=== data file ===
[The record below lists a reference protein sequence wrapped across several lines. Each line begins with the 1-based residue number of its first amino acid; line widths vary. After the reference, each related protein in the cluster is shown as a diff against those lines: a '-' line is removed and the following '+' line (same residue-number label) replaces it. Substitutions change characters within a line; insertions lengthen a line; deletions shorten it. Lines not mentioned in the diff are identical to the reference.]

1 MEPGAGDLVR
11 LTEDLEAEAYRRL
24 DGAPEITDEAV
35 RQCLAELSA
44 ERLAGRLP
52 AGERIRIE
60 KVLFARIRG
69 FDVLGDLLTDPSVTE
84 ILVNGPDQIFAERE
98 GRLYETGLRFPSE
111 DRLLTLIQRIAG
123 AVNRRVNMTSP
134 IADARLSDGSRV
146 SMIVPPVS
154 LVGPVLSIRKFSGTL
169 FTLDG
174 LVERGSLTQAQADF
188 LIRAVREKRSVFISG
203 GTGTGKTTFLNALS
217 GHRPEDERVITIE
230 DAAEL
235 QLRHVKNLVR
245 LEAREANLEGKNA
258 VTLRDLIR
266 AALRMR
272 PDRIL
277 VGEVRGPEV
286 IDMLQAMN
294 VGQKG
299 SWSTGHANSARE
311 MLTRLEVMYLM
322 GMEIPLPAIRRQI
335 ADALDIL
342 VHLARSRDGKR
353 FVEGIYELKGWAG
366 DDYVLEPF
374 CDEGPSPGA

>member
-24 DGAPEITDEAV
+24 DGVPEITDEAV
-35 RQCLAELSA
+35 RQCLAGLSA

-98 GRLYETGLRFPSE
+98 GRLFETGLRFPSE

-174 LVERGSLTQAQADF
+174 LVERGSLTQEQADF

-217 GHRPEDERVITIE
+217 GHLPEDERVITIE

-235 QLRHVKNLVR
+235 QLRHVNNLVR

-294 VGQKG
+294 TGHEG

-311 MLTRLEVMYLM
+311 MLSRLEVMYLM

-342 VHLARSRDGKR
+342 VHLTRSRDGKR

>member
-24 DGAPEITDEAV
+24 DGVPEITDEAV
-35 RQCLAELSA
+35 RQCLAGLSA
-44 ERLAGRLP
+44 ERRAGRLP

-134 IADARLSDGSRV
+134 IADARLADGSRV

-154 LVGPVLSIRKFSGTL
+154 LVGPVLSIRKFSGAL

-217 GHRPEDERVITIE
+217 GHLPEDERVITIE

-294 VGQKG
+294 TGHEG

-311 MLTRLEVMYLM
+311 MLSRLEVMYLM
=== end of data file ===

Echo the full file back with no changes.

[The record below lists a reference protein sequence wrapped across several lines. Each line begins with the 1-based residue number of its first amino acid; line widths vary. After the reference, each related protein in the cluster is shown as a diff against those lines: a '-' line is removed and the following '+' line (same residue-number label) replaces it. Substitutions change characters within a line; insertions lengthen a line; deletions shorten it. Lines not mentioned in the diff are identical to the reference.]

1 MEPGAGDLVR
11 LTEDLEAEAYRRL
24 DGAPEITDEAV
35 RQCLAELSA
44 ERLAGRLP
52 AGERIRIE
60 KVLFARIRG
69 FDVLGDLLTDPSVTE
84 ILVNGPDQIFAERE
98 GRLYETGLRFPSE
111 DRLLTLIQRIAG
123 AVNRRVNMTSP
134 IADARLSDGSRV
146 SMIVPPVS
154 LVGPVLSIRKFSGTL
169 FTLDG
174 LVERGSLTQAQADF
188 LIRAVREKRSVFISG
203 GTGTGKTTFLNALS
217 GHRPEDERVITIE
230 DAAEL
235 QLRHVKNLVR
245 LEAREANLEGKNA
258 VTLRDLIR
266 AALRMR
272 PDRIL
277 VGEVRGPEV
286 IDMLQAMN
294 VGQKG
299 SWSTGHANSARE
311 MLTRLEVMYLM
322 GMEIPLPAIRRQI
335 ADALDIL
342 VHLARSRDGKR
353 FVEGIYELKGWAG
366 DDYVLEPF
374 CDEGPSPGA

>member
-24 DGAPEITDEAV
+24 DGVPEITDEAV
-35 RQCLAELSA
+35 RQCLAGLSA

-98 GRLYETGLRFPSE
+98 GRLFETGLRFPSE

-174 LVERGSLTQAQADF
+174 LVERGSLTQEQADF

-217 GHRPEDERVITIE
+217 GHLPEDERVITIE

-235 QLRHVKNLVR
+235 QLRHVNNLVR

-294 VGQKG
+294 TGHEG

-311 MLTRLEVMYLM
+311 MLSRLEVMYLM

-342 VHLARSRDGKR
+342 VHLTRSRDGKR

>member
-24 DGAPEITDEAV
+24 DGVPEITDEAV
-35 RQCLAELSA
+35 RQCLAGLSA
-44 ERLAGRLP
+44 ERRAGRLP

-134 IADARLSDGSRV
+134 IADARLADGSRV

-154 LVGPVLSIRKFSGTL
+154 LVGPVLSIRKFSGAL

-217 GHRPEDERVITIE
+217 GHLPEDERVITIE

-294 VGQKG
+294 TGHEG

-311 MLTRLEVMYLM
+311 MLSRLEVMYLM